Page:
Tooth whitening vs. veneer placement.
Teeth-whitening treatments may offer a reasonable outcome.
There are some instances where the single reason a person has porcelain veneers is placed is because they are unhappy with the color of their teeth.
In these cases, it is possible that teeth whitening treatments, as an alternative, might offer a similar end result and also a substantially more conservative treatment approach. (More conservative, both in terms of changes imposed upon the teeth and costs, both initially and long-term.)
A little bit more that just teeth whitening might be needed.
Of course, for a whitening approach to work, the initial condition that must exist is that the patient's teeth already have a relatively pleasing alignment and shape.
Tooth-alignment issues can only be resolved via the use of some type of veneering or, probably preferably, orthodontic treatment. But in the case of minor tooth shape, outline, and even minor tooth-blemish problems, the possibility of making simple changes with dental bonding or tooth reshaping can make a whitening approach quite doable.
Tooth whitening vs porcelain veneers.
Tooth-bleaching treatments (such as at-home whitening, in-office bleaching, or both in combination) have been well documented in dental literature as being effective. However, when compared to a set of porcelain veneers, there are a number of issues (both advantages and disadvantages) that should be considered.
» A teeth-whitening approach will be less costly than a set of porcelain veneers.
When compared to the cost of placing a set of porcelain veneers, teeth whitening treatments should offer a very attractively-priced alternative.
The patient's costs will, in part, be based on the type of whitening treatments that are employed (in-office or at-home). They will also be influenced by the type of touch-up whitening that will be utilized down the line.
» Tooth-whitening results will relapse with time.
It is true that the results produced by any type of whitening treatments will fade over time.
It is just as true, however, that whatever lightening results were achieved originally can generally be expected to be renewed with the use of (less involved and quicker) touch-up treatments.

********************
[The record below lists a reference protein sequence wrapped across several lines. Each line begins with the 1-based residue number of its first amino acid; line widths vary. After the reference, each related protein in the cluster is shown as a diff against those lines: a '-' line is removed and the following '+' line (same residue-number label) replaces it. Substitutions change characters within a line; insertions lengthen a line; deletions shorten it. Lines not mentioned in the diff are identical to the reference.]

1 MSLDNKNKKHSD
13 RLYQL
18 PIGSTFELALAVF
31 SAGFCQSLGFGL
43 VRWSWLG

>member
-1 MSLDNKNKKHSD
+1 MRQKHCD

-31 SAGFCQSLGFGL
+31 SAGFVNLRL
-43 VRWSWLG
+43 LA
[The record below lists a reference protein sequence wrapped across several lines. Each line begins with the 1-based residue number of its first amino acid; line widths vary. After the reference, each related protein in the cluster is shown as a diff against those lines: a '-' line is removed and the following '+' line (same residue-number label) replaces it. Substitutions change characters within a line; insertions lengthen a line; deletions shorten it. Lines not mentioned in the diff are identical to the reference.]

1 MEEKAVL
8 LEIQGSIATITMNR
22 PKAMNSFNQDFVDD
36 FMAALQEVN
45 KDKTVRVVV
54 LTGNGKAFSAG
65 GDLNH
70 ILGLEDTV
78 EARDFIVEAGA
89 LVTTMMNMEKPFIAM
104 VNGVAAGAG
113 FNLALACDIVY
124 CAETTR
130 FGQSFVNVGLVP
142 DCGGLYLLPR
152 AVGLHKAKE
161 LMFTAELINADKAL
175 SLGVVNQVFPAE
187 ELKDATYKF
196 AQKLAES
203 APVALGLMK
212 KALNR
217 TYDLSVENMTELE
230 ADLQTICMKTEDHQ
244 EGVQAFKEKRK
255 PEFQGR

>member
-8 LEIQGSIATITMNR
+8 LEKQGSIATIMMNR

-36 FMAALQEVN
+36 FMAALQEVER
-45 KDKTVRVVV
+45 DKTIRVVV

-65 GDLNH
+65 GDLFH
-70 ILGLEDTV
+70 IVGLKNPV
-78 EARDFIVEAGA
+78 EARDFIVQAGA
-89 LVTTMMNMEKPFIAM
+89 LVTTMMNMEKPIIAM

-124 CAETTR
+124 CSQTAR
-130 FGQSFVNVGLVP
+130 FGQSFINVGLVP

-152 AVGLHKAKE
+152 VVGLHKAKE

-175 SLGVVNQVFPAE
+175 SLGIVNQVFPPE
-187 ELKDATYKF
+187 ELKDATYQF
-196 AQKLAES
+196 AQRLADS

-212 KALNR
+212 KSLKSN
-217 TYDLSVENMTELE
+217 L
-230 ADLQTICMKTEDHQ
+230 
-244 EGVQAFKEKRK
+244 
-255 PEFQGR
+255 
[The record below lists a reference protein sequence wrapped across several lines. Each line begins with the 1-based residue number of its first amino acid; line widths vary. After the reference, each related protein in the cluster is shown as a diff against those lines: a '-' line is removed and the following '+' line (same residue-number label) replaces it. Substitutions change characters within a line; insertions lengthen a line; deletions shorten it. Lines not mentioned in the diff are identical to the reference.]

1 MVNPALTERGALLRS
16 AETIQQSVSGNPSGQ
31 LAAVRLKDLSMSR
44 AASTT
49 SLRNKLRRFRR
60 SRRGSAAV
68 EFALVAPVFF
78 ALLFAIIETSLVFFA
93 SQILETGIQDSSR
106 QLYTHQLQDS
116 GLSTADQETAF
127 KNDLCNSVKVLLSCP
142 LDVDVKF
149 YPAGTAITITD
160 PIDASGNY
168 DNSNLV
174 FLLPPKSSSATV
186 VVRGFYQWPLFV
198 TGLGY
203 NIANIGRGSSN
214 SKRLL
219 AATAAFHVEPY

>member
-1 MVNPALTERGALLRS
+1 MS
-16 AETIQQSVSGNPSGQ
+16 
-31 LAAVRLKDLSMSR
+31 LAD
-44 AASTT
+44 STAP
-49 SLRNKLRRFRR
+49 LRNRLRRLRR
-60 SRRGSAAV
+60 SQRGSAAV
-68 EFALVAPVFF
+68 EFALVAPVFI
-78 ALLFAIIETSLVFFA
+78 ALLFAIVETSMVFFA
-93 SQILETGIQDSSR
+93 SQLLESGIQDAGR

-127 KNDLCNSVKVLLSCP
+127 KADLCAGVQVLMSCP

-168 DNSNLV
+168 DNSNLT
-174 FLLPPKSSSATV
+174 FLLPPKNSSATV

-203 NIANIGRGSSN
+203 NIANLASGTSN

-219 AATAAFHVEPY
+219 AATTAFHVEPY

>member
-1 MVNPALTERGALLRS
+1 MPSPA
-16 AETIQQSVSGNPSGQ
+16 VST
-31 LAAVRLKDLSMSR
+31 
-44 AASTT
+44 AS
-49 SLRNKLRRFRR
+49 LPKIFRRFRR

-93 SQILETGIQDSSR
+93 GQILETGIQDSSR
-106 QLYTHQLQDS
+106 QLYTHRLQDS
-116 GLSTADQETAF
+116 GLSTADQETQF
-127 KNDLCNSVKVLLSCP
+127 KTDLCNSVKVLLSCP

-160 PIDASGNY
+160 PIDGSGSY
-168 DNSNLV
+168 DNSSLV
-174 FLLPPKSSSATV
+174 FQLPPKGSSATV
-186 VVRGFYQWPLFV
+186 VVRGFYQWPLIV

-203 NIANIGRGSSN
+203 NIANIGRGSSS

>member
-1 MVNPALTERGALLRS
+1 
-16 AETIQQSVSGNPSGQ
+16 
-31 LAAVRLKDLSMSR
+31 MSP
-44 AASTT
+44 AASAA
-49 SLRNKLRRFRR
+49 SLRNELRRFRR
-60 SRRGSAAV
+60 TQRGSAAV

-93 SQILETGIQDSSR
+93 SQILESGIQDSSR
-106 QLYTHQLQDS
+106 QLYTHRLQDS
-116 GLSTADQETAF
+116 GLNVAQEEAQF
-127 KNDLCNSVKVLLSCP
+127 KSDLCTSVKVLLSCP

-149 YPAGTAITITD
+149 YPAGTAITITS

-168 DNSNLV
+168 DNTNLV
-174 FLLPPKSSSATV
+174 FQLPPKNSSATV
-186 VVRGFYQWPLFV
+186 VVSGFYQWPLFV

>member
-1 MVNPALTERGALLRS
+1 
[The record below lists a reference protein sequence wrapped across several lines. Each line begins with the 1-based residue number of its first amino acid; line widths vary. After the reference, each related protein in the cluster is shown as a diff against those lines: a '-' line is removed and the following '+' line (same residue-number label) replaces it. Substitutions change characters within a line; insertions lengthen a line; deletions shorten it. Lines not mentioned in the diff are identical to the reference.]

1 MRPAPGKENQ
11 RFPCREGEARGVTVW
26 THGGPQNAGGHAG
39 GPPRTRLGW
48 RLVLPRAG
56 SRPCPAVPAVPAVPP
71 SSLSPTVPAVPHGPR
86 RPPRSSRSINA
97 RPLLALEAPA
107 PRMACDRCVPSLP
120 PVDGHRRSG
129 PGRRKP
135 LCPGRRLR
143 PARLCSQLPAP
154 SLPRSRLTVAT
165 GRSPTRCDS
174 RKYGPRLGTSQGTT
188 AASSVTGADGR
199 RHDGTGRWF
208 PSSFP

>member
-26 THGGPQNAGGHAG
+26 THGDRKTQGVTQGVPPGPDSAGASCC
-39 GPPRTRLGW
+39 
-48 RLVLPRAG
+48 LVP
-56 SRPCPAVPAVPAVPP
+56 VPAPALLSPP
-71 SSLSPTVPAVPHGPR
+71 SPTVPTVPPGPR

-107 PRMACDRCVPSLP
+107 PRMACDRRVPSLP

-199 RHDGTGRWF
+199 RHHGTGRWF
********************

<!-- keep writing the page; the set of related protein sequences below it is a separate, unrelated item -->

When comparing teeth whitening treatments to porcelain veneer placement, one must weigh the perpetual need for whitening rejuvenation to the veneers situation where once their original cosmetic appeal has deteriorated they must be replaced.
» Whitening treatment results will likely be less perfect.
It is absolutely true that whitening treatments may produce an end result that is less cosmetically perfect than that result that can be created by placing a set of porcelain veneers. (For example, no tooth shape or alignment changes can be made just by bleaching a person's teeth.)
Even the overall color change that can be created with whitening treatments may likely be less perfect than that created by a set of porcelain veneers. And, in fact, even the degree to which a color change can be made by bleaching teeth is unpredictable.
A dentist, based on their experiences with other patients, should be able to give their patient an idea of what type of change might be possible, but they will be able to predict the color change possible with a set of porcelain veneers more precisely.
» Over time, whitened teeth should require less repair and maintenance than a set of porcelain veneers.
Teeth whitening has to do with just that, producing a tooth color change. Consider the situation where a person has a set of teeth that are perfect in every way except for their coloration. If the teeth are bleached, they are still structurally perfect, they just happen to be a lighter color.
Now, consider a situation where this same smile has a color change achieved by placing a set of porcelain veneers. By using the veneering method, a number of variables have been introduced that might some day require repair (veneer chipping, breaking, or de-bonding).
Of course, with this example it might be obvious to anyone that the use of whitening treatments is the better choice. But imagine the case where a smile is nearly perfect except for color. Would the nearly perfect, relatively maintenance free, solution produced by whitening treatments be a better choice than the perfect veneer appearance that may create an increased need for maintenance? Only the patient can decide this issue.
Here's why you may not really want a "perfect" smile: Why don't perfect smiles look natural?